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Casting a extended class

Anthony Smith
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Joined: Sep 10, 2001
Posts: 285
Let's say I have a class shape.

I extend it to make a class circle...

Well in my program, someone passes me a shape object... Now I want
to make it a Circle... How do I do so?

My logical way of thinking was to cast the shape object as a circle and
then set the circle members sort of like:

Shape s = returnShape(); //A shape object that has data is returned.
Circle c = (Circle)s; //Circle extends shape.

//Now do stuff with Circle
c.setRadius();

But I get a CLassCastException
Stan James
(instanceof Sidekick)
Ranch Hand

Joined: Jan 29, 2003
Posts: 8791
That looks right to me if the object really is a Circle and Circle extends Shape. Maybe post some skeletal code from Shape & Circle so we can see more of what's going on?


A good question is never answered. It is not a bolt to be tightened into place but a seed to be planted and to bear more seed toward the hope of greening the landscape of the idea. John Ciardi
Anthony Smith
Ranch Hand

Joined: Sep 10, 2001
Posts: 285
Ok, let me give real names now...


//This is my "Shape"
package gsptech.autopay.biz;

public class Awb {

public boolean isOda() {
return true;
}
}


//This is my Circle
package gsptech.autopay.biz;
public class RatedInboundAwb extends Awb
{
private double deliveryPaymentAmount;
private double deliveryWeightAmount;
private double deliveryOdaAmount;


public double getDeliveryPaymentAmount()
{
return deliveryPaymentAmount;

}

public void setDeliveryPaymentAmount(double deliveryPaymentAmount)
{
this.deliveryPaymentAmount = deliveryPaymentAmount;

}

public double getDeliveryWeightAmount()
{
return deliveryWeightAmount;

}

public void setDeliveryWeightAmount(double deliveryWeightAmount)
{
this.deliveryWeightAmount = deliveryWeightAmount;

}

public double getDeliveryOdaAmount()
{
return deliveryOdaAmount;

}

public void setDeliveryOdaAmount(double deliveryOdaAmount)
{
this.deliveryOdaAmount = deliveryOdaAmount;

}
}


//This is my code...
Awb a = new Awb();
RatedInboundAwb a2 = (RatedInboundAwb)awb;
Nigel Browne
Ranch Hand

Joined: May 15, 2001
Posts: 673
Why not create a constructor in your Circle class that excepts a shape as one of its arguments ?
Anthony Smith
Ranch Hand

Joined: Sep 10, 2001
Posts: 285
Ok, if I used this constructor in my Shape (RatedInboundAwb)

RatedInboundAwb(Awb awb)
{
//What do I put here?
}
Nigel Browne
Ranch Hand

Joined: May 15, 2001
Posts: 673
If your Awb class doesn't store any state, surely it would make more sense being an interface with a constant TRUE.
Anthony Smith
Ranch Hand

Joined: Sep 10, 2001
Posts: 285
Oh it does... I just left out all those other member variables and methods... Thanks though...
Nigel Browne
Ranch Hand

Joined: May 15, 2001
Posts: 673
Originally posted by Anthony Smith:
Ok, if I used this constructor in my Shape (RatedInboundAwb)

RatedInboundAwb(Awb awb)
{
//What do I put here?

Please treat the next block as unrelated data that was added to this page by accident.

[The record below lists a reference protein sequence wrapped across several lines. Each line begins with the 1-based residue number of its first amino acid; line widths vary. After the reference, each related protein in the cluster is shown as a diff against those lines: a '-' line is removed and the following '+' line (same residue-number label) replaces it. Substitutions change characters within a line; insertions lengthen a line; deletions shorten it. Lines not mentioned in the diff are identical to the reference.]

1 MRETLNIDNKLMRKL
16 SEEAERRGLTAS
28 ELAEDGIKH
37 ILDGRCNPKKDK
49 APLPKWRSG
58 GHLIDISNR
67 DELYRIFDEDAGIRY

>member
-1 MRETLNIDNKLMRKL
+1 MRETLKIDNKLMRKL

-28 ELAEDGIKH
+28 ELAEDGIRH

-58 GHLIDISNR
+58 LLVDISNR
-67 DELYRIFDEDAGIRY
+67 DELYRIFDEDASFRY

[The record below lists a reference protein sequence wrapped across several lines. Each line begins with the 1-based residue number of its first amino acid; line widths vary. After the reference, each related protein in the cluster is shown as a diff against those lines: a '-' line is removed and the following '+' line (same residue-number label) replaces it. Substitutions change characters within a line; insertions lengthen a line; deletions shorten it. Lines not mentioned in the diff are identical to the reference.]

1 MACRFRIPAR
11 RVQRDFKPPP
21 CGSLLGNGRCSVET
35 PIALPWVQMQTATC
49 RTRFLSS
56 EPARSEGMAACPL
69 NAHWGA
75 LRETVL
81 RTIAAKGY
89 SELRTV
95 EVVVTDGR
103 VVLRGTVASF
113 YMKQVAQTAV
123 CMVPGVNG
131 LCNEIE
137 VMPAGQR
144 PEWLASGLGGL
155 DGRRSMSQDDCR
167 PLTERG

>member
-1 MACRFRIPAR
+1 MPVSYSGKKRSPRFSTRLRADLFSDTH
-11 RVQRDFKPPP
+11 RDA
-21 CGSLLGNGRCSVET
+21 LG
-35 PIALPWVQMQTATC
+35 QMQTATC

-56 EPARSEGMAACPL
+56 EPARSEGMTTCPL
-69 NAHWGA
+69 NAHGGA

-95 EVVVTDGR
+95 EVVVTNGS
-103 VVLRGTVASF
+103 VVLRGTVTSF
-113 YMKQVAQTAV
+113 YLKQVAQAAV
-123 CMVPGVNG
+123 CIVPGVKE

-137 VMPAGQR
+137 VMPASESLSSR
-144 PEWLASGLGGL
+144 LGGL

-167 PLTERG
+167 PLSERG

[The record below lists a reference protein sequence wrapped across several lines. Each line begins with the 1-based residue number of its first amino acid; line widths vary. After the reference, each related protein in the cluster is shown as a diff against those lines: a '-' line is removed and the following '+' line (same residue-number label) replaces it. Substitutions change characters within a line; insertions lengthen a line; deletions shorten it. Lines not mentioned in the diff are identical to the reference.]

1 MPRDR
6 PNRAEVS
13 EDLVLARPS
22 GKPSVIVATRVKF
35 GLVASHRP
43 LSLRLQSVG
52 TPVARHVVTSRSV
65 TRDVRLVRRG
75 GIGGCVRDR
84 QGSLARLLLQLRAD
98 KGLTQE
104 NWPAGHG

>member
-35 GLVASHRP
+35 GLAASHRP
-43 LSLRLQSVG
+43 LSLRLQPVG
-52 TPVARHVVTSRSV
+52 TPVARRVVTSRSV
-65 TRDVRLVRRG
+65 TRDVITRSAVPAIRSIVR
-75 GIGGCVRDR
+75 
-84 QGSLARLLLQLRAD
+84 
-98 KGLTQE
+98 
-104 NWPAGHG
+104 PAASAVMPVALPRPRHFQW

}


I have written a quick example for you

I hope this helps
Arnaud Burlet
Ranch Hand

Joined: Oct 08, 2004
Posts: 31
Well, just to be sure let me recall that :

If Circle extends Shape, that means Circle is a special kind of Shape. (Circle is a specialisation of Shape.) That means every Circles are Shapes, but not the other way !

In your case, you get a Shape, okay ... it may be a Circle, but it may also be a Square. And when you get a ClassCastException, it means that your Shape is NOT a Circle. In that case the only way to get a Circle from your Shape is to do as Nigel advised, let a Circle be constructed from a Shape using a Circle constructor...

Ok, if I used this constructor in my Shape (RatedInboundAwb)


Oh well, in your example Shape is Awb and Circle is RatedInboundAwb, isn't it ? Let's assume that ...

If you used this constructor in your Circle (RatedInboundAwb):

RatedInboundAwb(Awb awb)
{
//What do I put here?
}

you have to assign to your newly created Circle all the common parameters with Shape. (I) in Nigel's example...


Arnaud
Anthony Smith
Ranch Hand

Joined: Sep 10, 2001
Posts: 285
I guess I see but my AWB is going to be huge... I mean 20+ member variables...

There has to be another way... I have have seen examples, but it must be something that I am doing wrong...

I do not understand why this would give me a class exception:

Awb a = new Awb();
RatedInboundAwb a2 = (RatedInboundAwb)a;
Arnaud Burlet
Ranch Hand

Joined: Oct 08, 2004
Posts: 31
this
Awb a = new Awb();
RatedInboundAwb a2 = (RatedInboundAwb)a;

gives you an exception because a is NOT of type RatedInboundAwb, so you can't cast (in java, casts are not done as in C...)

Why ... 3 ways to see it :
- You can't tell that all the Shapes are Circles, some Shapes are Squares, some are Stars ...
- You can't cast an Object to a String (that's exactly the same case as yours), because an Object lacks methods needed by String, like concat() substring() etc...
- The cast gives you an Exception because it cannot find the method a Circle should have in your Shape ! (maybe to C++ish but that's the principle)

In your example your Shape (Awb) has not the method getDeliveryPaymentAmount() all Circle (RatedInboundAwb) should have, that's why the cast fails.

About a huge Awb class ...reflection might be a way to do it, but ask other people before, I'm not sure about that !

Arnaud
Nigel Browne
Ranch Hand

Joined: May 15, 2001
Posts: 673
After a bit more thought. I believe that the following demonstrates what you are trying to achieve, which is runtume type identification of your downcast.
 
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subject: Casting a extended class